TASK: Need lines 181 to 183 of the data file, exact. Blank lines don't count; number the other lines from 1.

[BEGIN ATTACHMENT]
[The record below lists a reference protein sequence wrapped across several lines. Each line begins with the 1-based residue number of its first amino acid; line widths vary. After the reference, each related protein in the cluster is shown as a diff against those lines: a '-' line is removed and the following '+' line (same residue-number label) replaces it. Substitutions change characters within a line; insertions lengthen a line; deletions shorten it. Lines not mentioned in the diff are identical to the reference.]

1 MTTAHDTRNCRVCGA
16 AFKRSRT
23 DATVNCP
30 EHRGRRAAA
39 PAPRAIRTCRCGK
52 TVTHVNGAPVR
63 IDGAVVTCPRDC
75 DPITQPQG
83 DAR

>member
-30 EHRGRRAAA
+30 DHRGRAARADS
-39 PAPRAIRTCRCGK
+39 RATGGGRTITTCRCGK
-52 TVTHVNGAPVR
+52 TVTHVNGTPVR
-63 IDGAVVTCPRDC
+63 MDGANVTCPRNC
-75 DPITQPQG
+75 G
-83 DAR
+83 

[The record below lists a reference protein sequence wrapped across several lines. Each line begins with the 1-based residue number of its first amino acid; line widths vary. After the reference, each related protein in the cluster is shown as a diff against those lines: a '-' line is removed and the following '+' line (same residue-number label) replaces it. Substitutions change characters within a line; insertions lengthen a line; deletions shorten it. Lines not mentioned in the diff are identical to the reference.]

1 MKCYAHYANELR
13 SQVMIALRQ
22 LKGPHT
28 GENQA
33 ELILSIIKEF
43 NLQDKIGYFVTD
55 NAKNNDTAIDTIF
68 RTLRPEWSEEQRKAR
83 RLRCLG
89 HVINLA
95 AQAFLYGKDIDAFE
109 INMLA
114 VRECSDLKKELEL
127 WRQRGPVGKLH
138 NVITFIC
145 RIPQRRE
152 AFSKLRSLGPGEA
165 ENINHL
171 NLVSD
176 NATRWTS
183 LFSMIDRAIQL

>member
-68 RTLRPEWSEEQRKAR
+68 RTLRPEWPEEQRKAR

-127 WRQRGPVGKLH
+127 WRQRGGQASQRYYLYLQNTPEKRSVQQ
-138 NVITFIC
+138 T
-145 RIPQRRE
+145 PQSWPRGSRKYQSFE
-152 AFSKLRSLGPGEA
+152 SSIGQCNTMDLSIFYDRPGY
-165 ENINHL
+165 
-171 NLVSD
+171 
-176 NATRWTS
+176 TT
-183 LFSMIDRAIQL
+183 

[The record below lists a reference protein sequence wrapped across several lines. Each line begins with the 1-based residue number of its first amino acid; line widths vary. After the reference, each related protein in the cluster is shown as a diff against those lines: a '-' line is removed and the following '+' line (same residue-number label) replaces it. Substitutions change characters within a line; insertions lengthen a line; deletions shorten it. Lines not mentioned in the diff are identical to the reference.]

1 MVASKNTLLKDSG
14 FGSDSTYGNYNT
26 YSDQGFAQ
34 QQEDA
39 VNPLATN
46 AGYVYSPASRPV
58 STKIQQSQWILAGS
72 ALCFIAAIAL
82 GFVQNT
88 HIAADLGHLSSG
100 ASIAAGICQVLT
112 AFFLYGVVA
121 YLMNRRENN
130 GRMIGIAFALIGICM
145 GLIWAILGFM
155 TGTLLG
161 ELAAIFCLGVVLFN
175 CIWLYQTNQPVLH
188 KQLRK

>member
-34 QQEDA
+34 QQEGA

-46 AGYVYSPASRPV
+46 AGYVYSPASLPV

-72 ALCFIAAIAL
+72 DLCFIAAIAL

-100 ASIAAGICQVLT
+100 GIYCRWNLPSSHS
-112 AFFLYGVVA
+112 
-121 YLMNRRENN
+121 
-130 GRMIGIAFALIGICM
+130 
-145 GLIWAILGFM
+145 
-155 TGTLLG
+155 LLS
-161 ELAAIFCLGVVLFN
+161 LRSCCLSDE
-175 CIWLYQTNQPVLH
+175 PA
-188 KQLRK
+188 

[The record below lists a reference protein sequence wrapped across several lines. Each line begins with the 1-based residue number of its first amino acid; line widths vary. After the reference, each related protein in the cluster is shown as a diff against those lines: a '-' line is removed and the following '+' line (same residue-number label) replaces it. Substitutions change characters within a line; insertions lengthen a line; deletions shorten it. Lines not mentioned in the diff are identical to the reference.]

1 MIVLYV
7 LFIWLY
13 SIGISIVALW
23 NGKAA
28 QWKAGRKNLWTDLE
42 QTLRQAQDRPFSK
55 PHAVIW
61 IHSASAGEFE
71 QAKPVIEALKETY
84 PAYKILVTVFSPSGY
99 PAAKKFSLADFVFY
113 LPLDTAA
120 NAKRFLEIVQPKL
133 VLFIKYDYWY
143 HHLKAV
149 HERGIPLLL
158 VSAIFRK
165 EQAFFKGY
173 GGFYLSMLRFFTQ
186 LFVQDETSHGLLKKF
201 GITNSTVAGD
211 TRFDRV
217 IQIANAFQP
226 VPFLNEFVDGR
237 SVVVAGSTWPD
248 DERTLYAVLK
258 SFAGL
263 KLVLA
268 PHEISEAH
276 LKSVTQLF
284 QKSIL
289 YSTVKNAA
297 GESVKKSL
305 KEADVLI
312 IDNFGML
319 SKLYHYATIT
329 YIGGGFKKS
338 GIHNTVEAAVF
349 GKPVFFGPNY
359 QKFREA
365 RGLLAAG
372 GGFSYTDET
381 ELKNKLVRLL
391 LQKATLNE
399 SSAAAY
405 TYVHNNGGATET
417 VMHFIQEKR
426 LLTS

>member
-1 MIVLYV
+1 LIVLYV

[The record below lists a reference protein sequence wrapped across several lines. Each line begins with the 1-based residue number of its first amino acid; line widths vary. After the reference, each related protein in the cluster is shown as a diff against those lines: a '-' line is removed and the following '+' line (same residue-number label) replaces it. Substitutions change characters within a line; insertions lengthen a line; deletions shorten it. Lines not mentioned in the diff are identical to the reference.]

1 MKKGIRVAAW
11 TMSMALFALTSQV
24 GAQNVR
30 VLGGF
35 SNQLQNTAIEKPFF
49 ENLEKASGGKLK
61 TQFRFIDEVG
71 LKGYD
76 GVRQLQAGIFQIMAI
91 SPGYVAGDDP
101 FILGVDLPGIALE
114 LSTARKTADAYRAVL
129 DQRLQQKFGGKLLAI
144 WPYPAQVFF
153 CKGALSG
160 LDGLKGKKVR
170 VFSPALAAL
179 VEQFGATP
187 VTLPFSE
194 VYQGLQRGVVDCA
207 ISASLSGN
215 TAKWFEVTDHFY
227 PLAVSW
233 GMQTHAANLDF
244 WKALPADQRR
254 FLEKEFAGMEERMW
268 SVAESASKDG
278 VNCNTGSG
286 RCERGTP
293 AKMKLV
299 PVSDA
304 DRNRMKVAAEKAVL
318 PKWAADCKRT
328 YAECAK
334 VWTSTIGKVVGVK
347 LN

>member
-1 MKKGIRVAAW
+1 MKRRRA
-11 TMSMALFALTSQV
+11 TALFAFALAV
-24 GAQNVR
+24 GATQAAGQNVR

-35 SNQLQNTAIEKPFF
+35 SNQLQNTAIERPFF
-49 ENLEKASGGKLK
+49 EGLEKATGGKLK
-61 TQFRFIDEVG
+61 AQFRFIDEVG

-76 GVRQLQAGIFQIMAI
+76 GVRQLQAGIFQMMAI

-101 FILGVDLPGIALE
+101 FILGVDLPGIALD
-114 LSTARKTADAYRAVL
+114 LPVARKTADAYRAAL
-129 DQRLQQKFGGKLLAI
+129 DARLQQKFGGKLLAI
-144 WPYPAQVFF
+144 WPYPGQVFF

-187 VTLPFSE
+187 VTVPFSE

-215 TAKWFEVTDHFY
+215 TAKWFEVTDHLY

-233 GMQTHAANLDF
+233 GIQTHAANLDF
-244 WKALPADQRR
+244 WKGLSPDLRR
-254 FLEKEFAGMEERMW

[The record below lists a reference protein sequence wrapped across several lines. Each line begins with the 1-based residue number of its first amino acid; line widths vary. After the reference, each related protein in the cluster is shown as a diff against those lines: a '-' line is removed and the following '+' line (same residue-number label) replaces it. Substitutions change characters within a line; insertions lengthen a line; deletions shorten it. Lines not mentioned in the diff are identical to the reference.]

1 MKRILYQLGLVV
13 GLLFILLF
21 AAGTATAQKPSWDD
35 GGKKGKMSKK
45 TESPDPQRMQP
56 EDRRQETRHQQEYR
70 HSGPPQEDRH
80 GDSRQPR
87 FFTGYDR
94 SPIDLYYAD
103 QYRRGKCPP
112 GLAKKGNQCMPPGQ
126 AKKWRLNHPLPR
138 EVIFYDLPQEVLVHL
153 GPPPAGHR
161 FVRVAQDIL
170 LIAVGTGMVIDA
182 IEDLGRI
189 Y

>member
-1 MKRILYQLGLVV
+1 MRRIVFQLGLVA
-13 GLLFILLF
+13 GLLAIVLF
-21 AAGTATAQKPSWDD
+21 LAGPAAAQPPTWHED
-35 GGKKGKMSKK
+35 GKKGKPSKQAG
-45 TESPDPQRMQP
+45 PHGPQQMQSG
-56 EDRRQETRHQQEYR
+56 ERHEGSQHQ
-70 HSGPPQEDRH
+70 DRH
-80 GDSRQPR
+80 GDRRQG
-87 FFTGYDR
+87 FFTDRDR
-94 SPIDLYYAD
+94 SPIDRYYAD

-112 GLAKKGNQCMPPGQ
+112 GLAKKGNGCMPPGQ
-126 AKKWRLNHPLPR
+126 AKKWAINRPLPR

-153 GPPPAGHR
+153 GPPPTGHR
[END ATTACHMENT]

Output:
187 VTLPFSE
194 VYQGLQRGVVDCA
207 ISASLSGN